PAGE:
How did the first cell develop?

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How did the first cell develop?
« on: 24/05/2011 11:30:02 »
@TykeJ asked the Naked Scientists:
How did the first cell develop?

What do you think?
« Last Edit: 24/05/2011 11:30:02 by _system »


Offline granpa

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How did the first cell develop?
« Reply #1 on: 24/05/2011 18:26:11 »
first life or first cell?


Offline CliffordK

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How did the first cell develop?
« Reply #2 on: 25/05/2011 23:59:22 »
first life or first cell?
I would think it would be the same thing.
The first life would have been a unicellular prokaryote. 

I compare life to the Rubik's Cube.

When I first got my cube.
I was quick to solve one side.
Then discovered that solving one side was pointless unless the first row below it was also solved.
Then fiddling around, within a day or two I got it solved, perhaps in a large part with random movements.
The next time it took me a half a day or so, again with a lot of random movements.
Then, I sat down to try to figure out what was happening, and learned successive patterns that were sufficient to get it down to a couple of minutes.
Later I learned that there were two basic approaches to solving the cube.  Top-->Bottom-->Middle  &  Top-->Middle-->Bottom.  I tried to learn the top-->bottom-->middle approach, but never got very comfortable with it.

Anyway, back to life.  There is some speculation on whether life formed on Earth, or was transported to Earth via asteroids and supernova remnants.  The only way we'll know the true answer to that is if we find life that developed independently on another planet or solar system and compare the DNA and protein structures.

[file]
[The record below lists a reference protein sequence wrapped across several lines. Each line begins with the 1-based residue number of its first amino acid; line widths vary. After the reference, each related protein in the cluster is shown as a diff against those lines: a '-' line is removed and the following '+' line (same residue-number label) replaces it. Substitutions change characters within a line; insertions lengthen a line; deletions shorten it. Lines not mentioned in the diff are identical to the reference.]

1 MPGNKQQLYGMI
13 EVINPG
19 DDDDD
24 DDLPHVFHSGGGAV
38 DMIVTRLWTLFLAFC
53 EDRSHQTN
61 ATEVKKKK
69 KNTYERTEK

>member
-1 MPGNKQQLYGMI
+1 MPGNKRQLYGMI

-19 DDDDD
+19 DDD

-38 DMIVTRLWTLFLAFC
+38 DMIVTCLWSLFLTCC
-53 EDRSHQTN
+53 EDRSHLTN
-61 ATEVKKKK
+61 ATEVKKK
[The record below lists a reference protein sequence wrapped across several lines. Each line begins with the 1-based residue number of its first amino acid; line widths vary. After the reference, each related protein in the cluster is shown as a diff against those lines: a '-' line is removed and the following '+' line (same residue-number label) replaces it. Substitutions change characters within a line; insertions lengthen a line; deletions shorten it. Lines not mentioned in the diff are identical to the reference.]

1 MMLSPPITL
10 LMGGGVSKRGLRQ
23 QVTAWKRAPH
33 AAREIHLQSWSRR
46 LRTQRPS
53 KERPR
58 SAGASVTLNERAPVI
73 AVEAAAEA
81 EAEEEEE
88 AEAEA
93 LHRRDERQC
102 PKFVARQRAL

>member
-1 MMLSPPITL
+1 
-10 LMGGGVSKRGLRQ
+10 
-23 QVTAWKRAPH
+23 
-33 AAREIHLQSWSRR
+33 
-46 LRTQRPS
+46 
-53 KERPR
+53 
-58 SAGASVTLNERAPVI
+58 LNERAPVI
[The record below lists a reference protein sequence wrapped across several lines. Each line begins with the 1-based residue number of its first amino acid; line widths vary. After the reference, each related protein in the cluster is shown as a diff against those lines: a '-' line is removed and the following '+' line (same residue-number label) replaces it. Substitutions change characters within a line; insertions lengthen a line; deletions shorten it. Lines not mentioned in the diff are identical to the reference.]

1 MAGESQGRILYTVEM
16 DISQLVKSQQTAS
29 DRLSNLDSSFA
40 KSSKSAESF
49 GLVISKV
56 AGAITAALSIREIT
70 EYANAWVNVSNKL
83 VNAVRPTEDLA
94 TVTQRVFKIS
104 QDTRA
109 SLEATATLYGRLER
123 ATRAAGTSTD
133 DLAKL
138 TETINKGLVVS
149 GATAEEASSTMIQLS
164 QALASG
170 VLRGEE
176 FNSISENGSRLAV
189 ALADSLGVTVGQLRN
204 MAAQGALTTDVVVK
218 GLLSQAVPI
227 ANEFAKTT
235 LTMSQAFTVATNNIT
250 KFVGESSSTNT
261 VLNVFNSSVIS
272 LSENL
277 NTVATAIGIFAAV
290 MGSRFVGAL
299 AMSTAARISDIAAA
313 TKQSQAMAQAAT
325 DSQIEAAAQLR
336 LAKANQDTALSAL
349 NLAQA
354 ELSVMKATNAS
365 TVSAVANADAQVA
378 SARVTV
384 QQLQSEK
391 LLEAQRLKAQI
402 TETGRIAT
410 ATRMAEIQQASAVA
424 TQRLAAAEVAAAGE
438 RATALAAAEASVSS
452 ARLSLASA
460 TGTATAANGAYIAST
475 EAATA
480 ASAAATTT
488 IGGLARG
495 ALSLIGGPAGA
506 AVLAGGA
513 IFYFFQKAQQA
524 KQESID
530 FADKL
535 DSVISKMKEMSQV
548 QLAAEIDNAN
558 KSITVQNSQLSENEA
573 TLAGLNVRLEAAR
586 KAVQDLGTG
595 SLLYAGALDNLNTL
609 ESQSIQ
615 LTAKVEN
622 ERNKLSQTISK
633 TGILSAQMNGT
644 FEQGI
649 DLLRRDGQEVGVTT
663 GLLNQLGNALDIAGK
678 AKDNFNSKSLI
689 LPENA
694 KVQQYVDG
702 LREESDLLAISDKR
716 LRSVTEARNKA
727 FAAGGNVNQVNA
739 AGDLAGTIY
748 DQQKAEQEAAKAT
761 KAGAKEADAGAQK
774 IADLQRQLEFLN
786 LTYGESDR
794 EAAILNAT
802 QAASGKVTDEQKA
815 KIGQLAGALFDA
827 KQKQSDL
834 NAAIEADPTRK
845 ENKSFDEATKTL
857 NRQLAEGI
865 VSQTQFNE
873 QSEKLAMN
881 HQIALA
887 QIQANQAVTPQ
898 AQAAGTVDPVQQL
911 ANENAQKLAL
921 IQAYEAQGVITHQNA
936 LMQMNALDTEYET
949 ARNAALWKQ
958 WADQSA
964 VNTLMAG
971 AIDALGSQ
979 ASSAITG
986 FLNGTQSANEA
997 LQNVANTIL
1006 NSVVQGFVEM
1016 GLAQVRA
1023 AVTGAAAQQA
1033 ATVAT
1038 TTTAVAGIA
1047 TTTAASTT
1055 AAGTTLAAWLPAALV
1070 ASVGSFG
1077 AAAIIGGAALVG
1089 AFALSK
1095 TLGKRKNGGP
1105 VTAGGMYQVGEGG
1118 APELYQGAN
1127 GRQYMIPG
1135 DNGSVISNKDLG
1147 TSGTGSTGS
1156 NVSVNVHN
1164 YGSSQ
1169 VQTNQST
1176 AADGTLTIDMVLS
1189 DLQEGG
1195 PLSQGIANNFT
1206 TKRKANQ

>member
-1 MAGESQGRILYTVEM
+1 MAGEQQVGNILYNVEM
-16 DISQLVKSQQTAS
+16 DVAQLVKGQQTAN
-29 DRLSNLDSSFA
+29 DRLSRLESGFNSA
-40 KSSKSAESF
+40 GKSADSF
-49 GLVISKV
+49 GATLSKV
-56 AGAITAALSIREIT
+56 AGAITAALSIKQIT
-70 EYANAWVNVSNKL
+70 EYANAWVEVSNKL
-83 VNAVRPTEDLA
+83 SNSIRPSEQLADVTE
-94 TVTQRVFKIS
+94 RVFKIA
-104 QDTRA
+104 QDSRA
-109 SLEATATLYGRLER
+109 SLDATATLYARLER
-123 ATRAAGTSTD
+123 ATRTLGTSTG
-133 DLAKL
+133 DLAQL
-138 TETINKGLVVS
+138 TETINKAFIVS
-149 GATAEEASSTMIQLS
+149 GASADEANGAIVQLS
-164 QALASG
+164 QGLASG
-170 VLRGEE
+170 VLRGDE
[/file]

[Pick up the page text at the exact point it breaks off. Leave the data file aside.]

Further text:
Nonetheless, life would have had to develop SOMEWHERE.

Likely some of the basic hydrocarbons spontaneously formed.  Amino acids & etc.  Catalysts help reactions, but they will also spontaneously occur down an energy gradient, and sometimes even up an energy gradient. 

Perhaps prion-like proteins formed that could self-catalyze their own formation.

If long-chain hydrocarbons existed, especially with polar heads and tails they would have spontaneously formed micelles. 

And, if some of the cellular machinery also existed and was spontaneously captured in a micelle, it would have formed the basis for a cell.  Over time, these micelles likely would have spontaneously ruptured, reformed, and perhaps even merged.

Over time, the micelles that were more cell like were favored. 

DNA, RNA, & Protein transcription would have given some sense of "memory" for structures to the cell.

Things like error correction mechanisms in DNA transcription would have come much later.

Likely the early cells would have just absorbed "energy" from the environment, for example consuming long-chain hydrocarbons to produce CO2.  But, sporadic energy reserves, and perhaps elevated CO2 levels would have favored those cells that developed crude methods for photosynthesis, or capturing of geothermal energy.  But, if CO2 levels plummeted, the more cannibalistic cells would have been favored, and eventually a balance would be reached.

4 billion years or so for evolution is a very long time.

If two life forms developed independently, it is quite possible that the most competitive one literally chewed up the other, and it it couldn't form the basic life functions of energy capture and replication fast enough, the second form would have just died off.

Yes, there is a lot of hand waving in the arguments.

It is believed that Eukaryotes developed over a billion years later than the Prokaryotes, and that at least the mitochondria eukaryote organelle developed from a captured prokaryote.  There are, however, many similarities between eukaryotes and prokaryotes including the basic DNA structure.

Prokaryotes developed methods called plasmids to share DNA.  Perhaps viruses and phages developed from plasmids gone rogue.